To Renovate Or Rent?

Business By pintsizecakes Updated 12 Sep 2015 , 10:10pm by peachcake

pintsizecakes Posted 14 Jul 2015 , 4:25pm
post #1 of 12

Hi Everyone! I'm extremely new to the cake baking world! I started out submitting desserts in our local BBQ competitions and bringing my cheesecakes to my friends and family events and get togethers. With a little support from all of them I have decided to go for it.

After extensive research I have realized I'm not able to break even financially if I rent a commercial kitchen. So, I'm wondering what would be the logical choice to make here, either rent a kitchen and hopefully find a place in my area where I can pay by the hour instead of by the month or hold out for a year save up the money and renovate a small (very small) bakery in my finished basement? That way I can get all of my certifications/permits to be a home bakery in the state of GA.

Any advice on how much this will cost me to renovate a small bakery? I only offer one item which is cheesecakes so I don't need a lot. Just a way to get certified so I can bake from home. I was thinking it'd be about $10K for the renovation, equipment included. Does that sound unreasonably cheap? 

I'd really love to do this but the idea of renting a kitchen and not breaking even after I sell my cheesecakes and pay the rent is absurd to me. But I also want to be legal and not have to worry about uncle sam knocking on my door. lol :) Any advice you can give me will much appreciated!!! :) Thanks everyone! Happy Baking! :) 

11 replies
peachcake Posted 14 Jul 2015 , 4:50pm
post #2 of 12

Hi! I too live in Ga. I had been trying to decide the same thing myself. My sil and I had started a bakery about 5 years ago,I left about a year ago due to health but she is still trying to make it work. We started with 10,000.  Rented a place but it is easier with more money to play with. The inspector said they inspect once and that's it. You won't have the overhead in your basement we did and make sure you have everything to make them happy. I do miss it so we will see what happens. Good Luck, hope this helped some. Contact me if you have any thing I might help you with. Peachcake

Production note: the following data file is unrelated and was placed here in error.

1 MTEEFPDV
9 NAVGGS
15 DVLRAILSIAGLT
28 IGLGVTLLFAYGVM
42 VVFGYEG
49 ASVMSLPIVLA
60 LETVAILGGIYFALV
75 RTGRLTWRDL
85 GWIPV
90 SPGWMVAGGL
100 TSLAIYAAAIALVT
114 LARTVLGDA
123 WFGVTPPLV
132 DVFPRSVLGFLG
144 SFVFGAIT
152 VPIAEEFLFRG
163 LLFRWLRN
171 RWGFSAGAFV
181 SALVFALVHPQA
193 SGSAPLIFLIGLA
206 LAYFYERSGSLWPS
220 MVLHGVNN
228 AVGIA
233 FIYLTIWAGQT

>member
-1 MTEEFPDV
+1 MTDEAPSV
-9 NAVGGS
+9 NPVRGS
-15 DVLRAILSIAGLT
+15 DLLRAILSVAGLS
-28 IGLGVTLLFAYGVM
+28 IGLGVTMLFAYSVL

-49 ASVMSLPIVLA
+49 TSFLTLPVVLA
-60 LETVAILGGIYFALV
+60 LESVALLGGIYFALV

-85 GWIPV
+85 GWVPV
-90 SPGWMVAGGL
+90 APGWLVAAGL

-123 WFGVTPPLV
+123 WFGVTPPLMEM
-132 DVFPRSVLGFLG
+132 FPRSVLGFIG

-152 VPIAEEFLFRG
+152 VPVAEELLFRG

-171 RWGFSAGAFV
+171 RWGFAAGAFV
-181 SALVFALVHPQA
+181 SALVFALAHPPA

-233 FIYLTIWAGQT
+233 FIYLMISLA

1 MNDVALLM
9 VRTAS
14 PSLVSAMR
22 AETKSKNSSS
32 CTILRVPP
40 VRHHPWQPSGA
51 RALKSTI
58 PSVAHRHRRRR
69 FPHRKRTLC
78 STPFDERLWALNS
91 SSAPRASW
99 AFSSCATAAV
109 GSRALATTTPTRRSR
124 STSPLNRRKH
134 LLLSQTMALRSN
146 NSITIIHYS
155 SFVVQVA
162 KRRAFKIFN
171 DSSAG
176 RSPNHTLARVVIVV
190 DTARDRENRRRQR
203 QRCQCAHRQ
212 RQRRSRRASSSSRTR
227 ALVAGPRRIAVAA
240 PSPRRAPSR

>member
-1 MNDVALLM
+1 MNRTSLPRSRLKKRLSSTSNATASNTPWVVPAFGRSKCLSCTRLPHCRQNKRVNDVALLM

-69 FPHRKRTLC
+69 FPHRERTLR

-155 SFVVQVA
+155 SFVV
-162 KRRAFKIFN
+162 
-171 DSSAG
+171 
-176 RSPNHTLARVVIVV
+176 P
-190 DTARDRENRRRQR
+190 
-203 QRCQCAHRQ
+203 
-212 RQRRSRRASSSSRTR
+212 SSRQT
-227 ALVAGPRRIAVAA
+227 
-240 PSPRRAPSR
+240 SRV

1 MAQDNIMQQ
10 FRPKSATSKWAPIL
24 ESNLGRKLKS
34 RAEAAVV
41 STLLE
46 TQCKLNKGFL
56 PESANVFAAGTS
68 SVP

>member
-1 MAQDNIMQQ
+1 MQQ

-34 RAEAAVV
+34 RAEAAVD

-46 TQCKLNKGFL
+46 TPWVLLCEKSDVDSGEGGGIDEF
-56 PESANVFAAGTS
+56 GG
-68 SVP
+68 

-K8memphis Posted 14 Jul 2015 , 5:10pm
post #3 of 12

if you can do it from home go with that would be my advice -- not paying additionally for rent is huge -- but you'll have other increases in overhead like more taxes, insurance and utilities of course --

question for you -- do your family and friends order from you now or want to order from you -- who would be your customers -- i'm only asking because it's some kind of cosmic rite of passage for anyone who successfully bakes to be told they need to open a business -- just goes with the territory -- and as you have already deduced it won't pay the bills and provide an income unless you are plenty crafty -- nobody's getting rich baking --

but yeah like *peachcake said (oh how *Georgian :) find out what is required in your area -- focus especially on the plumbing and zoning

best of the best to you

pintsizecakes Posted 14 Jul 2015 , 5:45pm
post #4 of 12

Thank you *peachcake and *K8memphis for your words of advice! I truly appreciate it! Yes, my friends and family tell me I should sell my cheesecakes, currently I'm just giving them away as I don't want to get in trouble for not being licensed. However, at my good friends bridal shower recently I had a woman ask me if she could hire me for a baby shower, while I was tempted to say Yes, I hesitate b/c I'm not licensed.

My strategy would be to start out on social media and build up a following. Maybe create a youtube channel and build up some interest that way too. That way when the renovation is complete and all of my permits are in place I can slowly start taking orders and building steam. Just an idea though...not really sure if that's practical.